Mike Cladoosby’s death mourned by Swinomish, La Conner communities
March 24, 2021
The Fourth of July will not be the same here anymore.
Nor will home basketball games at Landy James Gym.
Mike Cladoosby, the avid, longtime Swinomish fisherman and tribal elder who launched the famed Jughead’s Fireworks Stand in the 1970s and whose unyielding support of La Conner High sports teams resulted in a seating section of the school’s gymnasium being designated in his honor, died last Friday surrounded by family members.
He was 87.
Cladoosby’s “extended” family, of course, is rooted on both sides of Swinomish Channel, His tireless optimism and generous spirit was admired by all whom he met.
A man of many talents and callings – he was a carver, crafter and Pentecostal minister, among other pursuits – Cladoosby showed that all things in life are possible. Born into poverty at Tulalip during the depths of the Great Depression, he met and enjoyed the company of governors, senators and a president.
“He was truly a great man,” La Conner High head girls’ basketball coach Scott Novak told the Weekly News.
In the 1997-98 school year, with Novak back on the La Conner sideline following a coaching stint at Skagit Valley College, “Mike’s Corner” was christened at Landy James Gym. It marked the seating area where Cladoosby and his late wife, Mary Lou, a beloved La Conner schools staff member, loyally followed the team.
When La Conner traveled to Spokane for state hoops tourney play, there was always a Cladoosby entourage on hand, Mike taking great delight in gifting hand-crafted mementoes to Braves and Lady Braves fans.
He would join Novak and school officials on the Sunday before the tournament tipped off to learn the bracket draw.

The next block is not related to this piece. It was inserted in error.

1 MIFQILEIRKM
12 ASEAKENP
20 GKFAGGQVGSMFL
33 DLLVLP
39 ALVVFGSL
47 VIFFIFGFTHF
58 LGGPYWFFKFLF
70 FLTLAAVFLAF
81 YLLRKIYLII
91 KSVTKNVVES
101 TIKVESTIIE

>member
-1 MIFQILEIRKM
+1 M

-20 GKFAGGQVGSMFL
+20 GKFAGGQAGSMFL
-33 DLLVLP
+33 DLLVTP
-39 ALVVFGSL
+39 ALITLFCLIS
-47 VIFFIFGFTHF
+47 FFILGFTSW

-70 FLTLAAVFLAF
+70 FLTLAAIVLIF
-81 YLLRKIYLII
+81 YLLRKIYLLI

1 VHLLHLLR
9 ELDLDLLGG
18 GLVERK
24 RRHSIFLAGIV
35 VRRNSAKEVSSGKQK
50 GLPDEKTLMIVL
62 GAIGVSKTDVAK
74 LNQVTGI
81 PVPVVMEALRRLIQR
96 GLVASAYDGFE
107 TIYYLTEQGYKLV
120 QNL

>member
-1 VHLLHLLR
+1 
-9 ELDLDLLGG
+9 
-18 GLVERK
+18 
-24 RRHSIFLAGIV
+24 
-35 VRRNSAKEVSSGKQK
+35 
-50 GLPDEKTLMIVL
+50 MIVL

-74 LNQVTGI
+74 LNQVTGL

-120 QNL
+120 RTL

“Mike was always there with us,” said Novak, recalling that Cladoosby – like clockwork –phoned him every mid-November to ask how La Conner would fare that year.
By then, Cladoosby was a local celebrity. His fireworks stand in front of the family home near the intersection of Snee Oosh and Reservation roads drew media attention and customers from throughout western Washington annually. A charismatic entrepreneur, Cladoosby emerged as a goodwill ambassador for Swinomish and La Conner.
He was also a mentor. He was an early tutor to Kevin Paul, now a nationally recognized master carver.
“Mike was a pillar of our community,” Swinomish Cultural Affairs Director Aurelia Bailey said last week. “He showed us unconditional love and compassion always.”
As evidence, in the early 1980s Cladoosby was one of 50 residents profiled in the Channel Town Press newspaper’s “Making La Conner Go” series.
When one his sons, Brian Cladoosby, was elected president of the National Congress of American Indians in 2013, he began writing a new chapter in an already voluminous life story. Entering his 80s, Cladoosby made his first cross-country flight to meet various political leaders, including President Barack Obama.
“Words cannot express the sorrow I am feeling right now,” Brian Cladoosby said upon his father’s death. “Dad was my greatest role model.
“Everything I learned about fishing,” he added, “I learned from my greatest teacher. He was such a gentle, humble, quiet man. I never remember him raising his voice at me.”
Funeral services were held yesterday at the Swinomish Tribal Community gymnasium. Due to COVID-19 restrictions, capacity was monitored.
Otherwise, attendance would certainly have been standing room only.